• $\begingroup$ I welcome any solution. Neural net was just the one I was attempting to utilize. $\endgroup$ – Matt Williamson Sep 14 '14 at 20:08
  • $\begingroup$ Interesting problem. Since you posted this over 6 months ago can I get you to confirm that you're still interested in this before I spend time taking a stab at it? $\endgroup$ – Hack-R Apr 13 '15 at 13:40
  • $\begingroup$ My initial thought would be to use a random forest of logistic regression on per-server-type models. Then you have your benchmarks and you'll find out pretty quick if a neural net will give you more. Neural nets don't always give the best results. $\endgroup$ – user1269942 May 19 '15 at 17:24
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In my opinion you're looking into the wrong methods to solve your problem.

You have strictly no numeric data.

Statistics based machine learning has a very hard time with such problems. Your problem sounds more like one of the problems which should be solved with rule based systems. My first instinct would be to try to understand the rules and put them into code leading to a classification.

There are however methods for learning such rule based systems based on logic. They are only quite unfashionable for machine learning today. https://en.wikipedia.org/wiki/Rule-based_system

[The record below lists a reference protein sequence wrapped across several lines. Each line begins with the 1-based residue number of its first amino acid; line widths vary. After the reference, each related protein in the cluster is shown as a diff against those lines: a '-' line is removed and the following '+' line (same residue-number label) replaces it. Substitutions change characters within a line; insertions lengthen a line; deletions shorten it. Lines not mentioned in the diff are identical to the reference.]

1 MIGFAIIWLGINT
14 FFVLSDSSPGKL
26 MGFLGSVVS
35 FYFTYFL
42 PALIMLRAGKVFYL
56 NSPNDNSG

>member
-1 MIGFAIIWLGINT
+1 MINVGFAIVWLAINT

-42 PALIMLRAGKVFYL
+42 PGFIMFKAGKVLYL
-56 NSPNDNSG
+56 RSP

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  • $\begingroup$ +1, If you can easily map out if/thens to tackle a problem there is no way that ANN is going to outperform pure inferential logic. Even a statistical argument (service A is down on 5/6 servers, thus service A is down) is better than dealing with the overhead that a Neural Net requires. $\endgroup$ – Derek Janni Mar 4 '16 at 7:09
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In line with the above comment, I suggest you try a rule-based approach. For each server you have, query its services. If all of the services are down on a server, then you have a server problem. For each service, if no server reports that the service is running, then you have a problem with the service. In the case that it's both, you'll get notices for each and then be able to go in an inspect what's going on with any of the constituents.

The cost, maintenance, and risk of bad results using an ANN model all exceed the simple, rule-based solution and your boss will probably pat you on the back for just doing what makes sense here.

If you're really serious about keeping your servers and processes functional, I suggest you invest in a APM service that gives you reliable, real-time notifications on what's going on in your production environment.

In the case that you're just trying to learn how ANN work - try a different problem. Any well-known dataset for classification or anomaly detection will provide you with a lot more insight into how ANN work than a custom dataset, which can be horribly hard to coerce into an effective learning scheme.